Information on John Gormley  Zoom on John Gormley  Gormley, John. Information on Noel Grealish  Zoom on Noel Grealish  Grealish, Noel.
Information on Mary Hanafin  Zoom on Mary Hanafin  Hanafin, Mary. Information on Mary Harney  Zoom on Mary Harney  Harney, Mary.
Information on Seán Haughey  Zoom on Seán Haughey  Haughey, Seán. Information on Jackie Healy-Rae  Zoom on Jackie Healy-Rae  Healy-Rae, Jackie.
Information on Máire Hoctor  Zoom on Máire Hoctor  Hoctor, Máire. Information on Billy Kelleher  Zoom on Billy Kelleher  Kelleher, Billy.
Information on Peter Kelly  Zoom on Peter Kelly  Kelly, Peter. Information on Brendan Kenneally  Zoom on Brendan Kenneally  Kenneally, Brendan.
Information on Michael Kennedy  Zoom on Michael Kennedy  Kennedy, Michael. Information on Tony Killeen  Zoom on Tony Killeen  Killeen, Tony.
Information on Seamus Kirk  Zoom on Seamus Kirk  Kirk, Seamus. Information on Michael Kitt  Zoom on Michael Kitt  Kitt, Michael P.
Information on Tom Kitt  Zoom on Tom Kitt  Kitt, Tom. Information on Conor Lenihan  Zoom on Conor Lenihan  Lenihan, Conor.
Information on Michael Lowry  Zoom on Michael Lowry  Lowry, Michael. Information on James McDaid  Zoom on James McDaid  McDaid, James.
Information on Tom McEllistrim  Zoom on Tom McEllistrim  McEllistrim, Thomas. Information on Mattie McGrath  Zoom on Mattie McGrath  McGrath, Mattie.
Information on Michael McGrath  Zoom on Michael McGrath  McGrath, Michael. Information on John McGuinness  Zoom on John McGuinness  McGuinness, John.
Information on Dr Martin Mansergh  Zoom on Dr Martin Mansergh  Mansergh, Martin. Information on Micheál Martin  Zoom on Micheál Martin  Martin, Micheál.
Information on John Moloney  Zoom on John Moloney  Moloney, John. Information on Michael Moynihan  Zoom on Michael Moynihan  Moynihan, Michael.
Information on Michael Mulcahy  Zoom on Michael Mulcahy  Mulcahy, Michael. Information on M. J. Nolan  Zoom on M. J. Nolan  Nolan, M. J.
Information on Éamon Ó Cuív  Zoom on Éamon Ó Cuív  Ó Cuív, Éamon. Information on Seán Ó Fearghaíl  Zoom on Seán Ó Fearghaíl  Ó Fearghaíl, Seán.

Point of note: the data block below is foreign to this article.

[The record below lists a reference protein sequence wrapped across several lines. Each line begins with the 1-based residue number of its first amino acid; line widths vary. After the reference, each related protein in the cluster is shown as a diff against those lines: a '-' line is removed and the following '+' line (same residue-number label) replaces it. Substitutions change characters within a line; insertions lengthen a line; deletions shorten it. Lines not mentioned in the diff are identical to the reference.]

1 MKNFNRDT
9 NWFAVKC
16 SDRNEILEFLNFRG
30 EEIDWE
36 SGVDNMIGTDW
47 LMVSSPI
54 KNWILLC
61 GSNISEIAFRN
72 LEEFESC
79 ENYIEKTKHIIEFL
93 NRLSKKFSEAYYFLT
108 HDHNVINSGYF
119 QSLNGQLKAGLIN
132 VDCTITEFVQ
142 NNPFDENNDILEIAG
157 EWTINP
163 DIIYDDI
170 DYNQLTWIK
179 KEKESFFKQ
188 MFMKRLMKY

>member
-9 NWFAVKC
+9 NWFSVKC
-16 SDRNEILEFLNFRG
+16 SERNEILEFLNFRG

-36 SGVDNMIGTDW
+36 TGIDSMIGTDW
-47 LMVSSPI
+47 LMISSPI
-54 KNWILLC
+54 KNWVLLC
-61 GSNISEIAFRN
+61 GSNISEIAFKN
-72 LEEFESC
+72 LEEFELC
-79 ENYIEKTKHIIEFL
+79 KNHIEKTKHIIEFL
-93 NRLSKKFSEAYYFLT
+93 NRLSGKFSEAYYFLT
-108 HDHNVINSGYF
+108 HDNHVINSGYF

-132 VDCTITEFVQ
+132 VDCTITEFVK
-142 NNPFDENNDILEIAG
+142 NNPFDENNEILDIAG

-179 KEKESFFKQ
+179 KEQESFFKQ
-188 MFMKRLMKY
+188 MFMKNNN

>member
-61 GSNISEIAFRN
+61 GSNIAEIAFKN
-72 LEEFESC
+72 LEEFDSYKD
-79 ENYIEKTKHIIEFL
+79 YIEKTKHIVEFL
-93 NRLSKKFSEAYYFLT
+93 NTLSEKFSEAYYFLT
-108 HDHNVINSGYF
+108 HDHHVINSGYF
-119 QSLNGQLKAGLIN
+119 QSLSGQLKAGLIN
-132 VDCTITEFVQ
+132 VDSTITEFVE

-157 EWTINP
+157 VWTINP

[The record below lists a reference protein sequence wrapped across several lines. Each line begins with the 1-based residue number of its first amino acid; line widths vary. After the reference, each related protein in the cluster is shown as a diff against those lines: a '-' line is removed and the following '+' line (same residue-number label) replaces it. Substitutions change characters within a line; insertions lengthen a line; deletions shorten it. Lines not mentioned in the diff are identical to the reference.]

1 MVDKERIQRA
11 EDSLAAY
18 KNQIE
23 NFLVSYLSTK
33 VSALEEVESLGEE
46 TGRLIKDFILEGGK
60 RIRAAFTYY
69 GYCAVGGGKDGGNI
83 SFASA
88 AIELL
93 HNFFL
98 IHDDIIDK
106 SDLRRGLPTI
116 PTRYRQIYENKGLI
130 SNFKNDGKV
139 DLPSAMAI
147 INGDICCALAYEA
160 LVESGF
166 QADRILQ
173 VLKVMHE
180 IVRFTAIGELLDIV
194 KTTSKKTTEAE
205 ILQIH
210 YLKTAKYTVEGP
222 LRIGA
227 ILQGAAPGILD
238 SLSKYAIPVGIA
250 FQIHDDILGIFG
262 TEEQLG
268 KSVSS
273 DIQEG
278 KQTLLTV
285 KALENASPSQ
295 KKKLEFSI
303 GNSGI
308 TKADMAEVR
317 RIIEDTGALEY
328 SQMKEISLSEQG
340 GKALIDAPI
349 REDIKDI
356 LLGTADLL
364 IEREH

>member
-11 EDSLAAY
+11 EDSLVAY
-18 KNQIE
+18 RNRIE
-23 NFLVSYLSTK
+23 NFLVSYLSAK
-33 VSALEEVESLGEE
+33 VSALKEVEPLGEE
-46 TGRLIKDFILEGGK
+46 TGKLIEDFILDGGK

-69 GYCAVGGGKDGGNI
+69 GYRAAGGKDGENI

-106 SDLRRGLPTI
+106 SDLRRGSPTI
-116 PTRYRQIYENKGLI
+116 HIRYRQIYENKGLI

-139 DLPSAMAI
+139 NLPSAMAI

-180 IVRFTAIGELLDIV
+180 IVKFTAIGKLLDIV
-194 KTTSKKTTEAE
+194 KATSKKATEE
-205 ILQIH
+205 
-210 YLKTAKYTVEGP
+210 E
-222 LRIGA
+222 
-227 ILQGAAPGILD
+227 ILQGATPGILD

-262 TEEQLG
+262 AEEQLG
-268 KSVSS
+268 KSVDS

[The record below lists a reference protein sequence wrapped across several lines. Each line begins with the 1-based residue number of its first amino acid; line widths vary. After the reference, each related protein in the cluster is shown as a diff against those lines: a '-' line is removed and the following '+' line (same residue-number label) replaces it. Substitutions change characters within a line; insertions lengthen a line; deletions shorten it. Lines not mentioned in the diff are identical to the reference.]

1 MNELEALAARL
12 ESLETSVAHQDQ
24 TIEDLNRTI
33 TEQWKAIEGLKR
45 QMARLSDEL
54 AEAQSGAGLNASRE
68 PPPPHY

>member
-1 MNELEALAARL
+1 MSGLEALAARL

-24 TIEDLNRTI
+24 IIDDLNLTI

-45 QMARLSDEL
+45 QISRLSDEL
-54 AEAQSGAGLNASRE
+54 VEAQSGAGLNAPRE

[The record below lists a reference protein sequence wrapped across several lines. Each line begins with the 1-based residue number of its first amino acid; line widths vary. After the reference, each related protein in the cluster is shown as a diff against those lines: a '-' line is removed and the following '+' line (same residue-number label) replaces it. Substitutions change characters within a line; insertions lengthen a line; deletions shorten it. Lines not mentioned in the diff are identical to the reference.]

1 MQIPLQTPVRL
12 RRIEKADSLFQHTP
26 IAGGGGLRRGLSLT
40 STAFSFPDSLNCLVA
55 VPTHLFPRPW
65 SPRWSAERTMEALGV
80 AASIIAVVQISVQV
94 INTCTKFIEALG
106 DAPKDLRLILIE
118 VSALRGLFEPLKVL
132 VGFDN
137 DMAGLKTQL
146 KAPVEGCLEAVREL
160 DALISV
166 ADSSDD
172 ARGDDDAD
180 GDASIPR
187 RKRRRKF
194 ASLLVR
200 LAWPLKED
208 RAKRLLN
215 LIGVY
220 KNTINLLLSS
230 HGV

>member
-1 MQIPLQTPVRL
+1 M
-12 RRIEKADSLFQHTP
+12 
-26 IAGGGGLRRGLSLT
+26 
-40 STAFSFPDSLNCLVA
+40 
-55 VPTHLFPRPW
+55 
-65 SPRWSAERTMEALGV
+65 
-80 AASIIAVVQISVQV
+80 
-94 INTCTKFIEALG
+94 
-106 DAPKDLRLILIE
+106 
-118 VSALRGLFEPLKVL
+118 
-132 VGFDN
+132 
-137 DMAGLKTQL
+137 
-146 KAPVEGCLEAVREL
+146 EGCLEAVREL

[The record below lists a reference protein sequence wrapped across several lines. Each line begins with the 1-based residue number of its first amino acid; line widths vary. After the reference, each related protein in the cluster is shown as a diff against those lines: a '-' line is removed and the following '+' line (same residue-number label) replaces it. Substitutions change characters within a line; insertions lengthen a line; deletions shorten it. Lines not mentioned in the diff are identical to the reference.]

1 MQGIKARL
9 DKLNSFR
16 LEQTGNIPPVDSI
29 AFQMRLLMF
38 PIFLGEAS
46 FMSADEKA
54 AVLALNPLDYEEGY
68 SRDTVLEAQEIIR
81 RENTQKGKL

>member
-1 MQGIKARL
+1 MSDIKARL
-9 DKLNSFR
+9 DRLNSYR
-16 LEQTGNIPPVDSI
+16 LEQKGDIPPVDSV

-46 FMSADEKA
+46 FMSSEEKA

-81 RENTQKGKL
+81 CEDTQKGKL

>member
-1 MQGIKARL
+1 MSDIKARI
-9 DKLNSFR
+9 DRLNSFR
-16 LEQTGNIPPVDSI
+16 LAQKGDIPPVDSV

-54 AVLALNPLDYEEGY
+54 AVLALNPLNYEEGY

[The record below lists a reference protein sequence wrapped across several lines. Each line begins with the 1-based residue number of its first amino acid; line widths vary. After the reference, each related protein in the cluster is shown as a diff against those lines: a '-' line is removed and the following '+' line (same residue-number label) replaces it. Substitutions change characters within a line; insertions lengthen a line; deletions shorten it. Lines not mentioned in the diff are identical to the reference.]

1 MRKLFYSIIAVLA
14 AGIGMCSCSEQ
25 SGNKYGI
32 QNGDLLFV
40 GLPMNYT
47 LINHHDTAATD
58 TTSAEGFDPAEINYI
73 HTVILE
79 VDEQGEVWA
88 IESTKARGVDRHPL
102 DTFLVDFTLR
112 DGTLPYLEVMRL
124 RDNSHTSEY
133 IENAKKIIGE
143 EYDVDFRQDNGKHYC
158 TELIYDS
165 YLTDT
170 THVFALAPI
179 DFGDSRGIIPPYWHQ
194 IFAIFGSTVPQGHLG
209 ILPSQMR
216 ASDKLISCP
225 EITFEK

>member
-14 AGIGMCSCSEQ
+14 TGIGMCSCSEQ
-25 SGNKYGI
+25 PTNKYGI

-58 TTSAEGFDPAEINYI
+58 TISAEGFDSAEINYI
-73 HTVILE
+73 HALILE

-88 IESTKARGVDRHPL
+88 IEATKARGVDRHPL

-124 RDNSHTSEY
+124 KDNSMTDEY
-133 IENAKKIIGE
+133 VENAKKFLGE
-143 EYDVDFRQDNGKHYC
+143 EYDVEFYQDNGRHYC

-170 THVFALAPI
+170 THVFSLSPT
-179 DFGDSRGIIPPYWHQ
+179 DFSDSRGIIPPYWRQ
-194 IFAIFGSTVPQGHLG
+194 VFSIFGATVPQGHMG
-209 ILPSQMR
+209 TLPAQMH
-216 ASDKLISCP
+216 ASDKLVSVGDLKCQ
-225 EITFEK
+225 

Information on Darragh O'Brien  Zoom on Darragh O'Brien  O’Brien, Darragh. Information on Charlie O'Connor  Zoom on Charlie O'Connor  O’Connor, Charlie.
Information on Willie O'Dea  Zoom on Willie O'Dea  O’Dea, Willie. Information on Noel O'Flynn  Zoom on Noel O'Flynn  O’Flynn, Noel.
Information on Rory O'Hanlon  Zoom on Rory O'Hanlon  O’Hanlon, Rory. Information on Batt O'Keeffe  Zoom on Batt O'Keeffe  O’Keeffe, Batt.
Information on Ned O'Keeffe  Zoom on Ned O'Keeffe  O’Keeffe, Edward. Information on Mary O'Rourke  Zoom on Mary O'Rourke  O’Rourke, Mary.
Information on Christy O'Sullivan  Zoom on Christy O'Sullivan  O’Sullivan, Christy. Information on Peter Power  Zoom on Peter Power  Power, Peter.
Information on Seán Power  Zoom on Seán Power  Power, Seán. Information on Dick Roche  Zoom on Dick Roche  Roche, Dick.
Information on Eamon Ryan  Zoom on Eamon Ryan  Ryan, Eamon. Information on Trevor Sargent  Zoom on Trevor Sargent  Sargent, Trevor.
Information on Eamon Scanlon  Zoom on Eamon Scanlon  Scanlon, Eamon. Information on Brendan Smith  Zoom on Brendan Smith  Smith, Brendan.
Information on Noel Treacy  Zoom on Noel Treacy  Treacy, Noel. Information on Mary Wallace  Zoom on Mary Wallace  Wallace, Mary.
Information on Mary Alexandra White  Zoom on Mary Alexandra White  White, Mary Alexandra. Information on Michael J. Woods  Zoom on Michael J. Woods  Woods, Michael.



Níl
Information on Bernard Allen  Zoom on Bernard Allen  Allen, Bernard. Information on James Bannon  Zoom on James Bannon  Bannon, James.
Information on Seán Barrett  Zoom on Seán Barrett  Barrett, Seán. Information on Joe Behan  Zoom on Joe Behan  Behan, Joe.